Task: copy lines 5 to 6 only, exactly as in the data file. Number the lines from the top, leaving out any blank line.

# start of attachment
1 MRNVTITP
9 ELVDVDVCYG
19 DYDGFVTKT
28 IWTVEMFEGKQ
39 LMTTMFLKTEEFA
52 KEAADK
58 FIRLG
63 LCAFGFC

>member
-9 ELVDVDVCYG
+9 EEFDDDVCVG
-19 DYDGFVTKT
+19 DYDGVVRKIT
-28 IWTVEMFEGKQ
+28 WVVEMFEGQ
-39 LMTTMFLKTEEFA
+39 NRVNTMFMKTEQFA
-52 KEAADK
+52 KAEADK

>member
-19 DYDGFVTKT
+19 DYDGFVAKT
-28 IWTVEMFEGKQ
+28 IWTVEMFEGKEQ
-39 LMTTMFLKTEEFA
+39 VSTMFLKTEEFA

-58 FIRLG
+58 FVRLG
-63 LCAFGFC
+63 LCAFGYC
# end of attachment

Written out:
39 LMTTMFLKTEEFA
52 KEAADK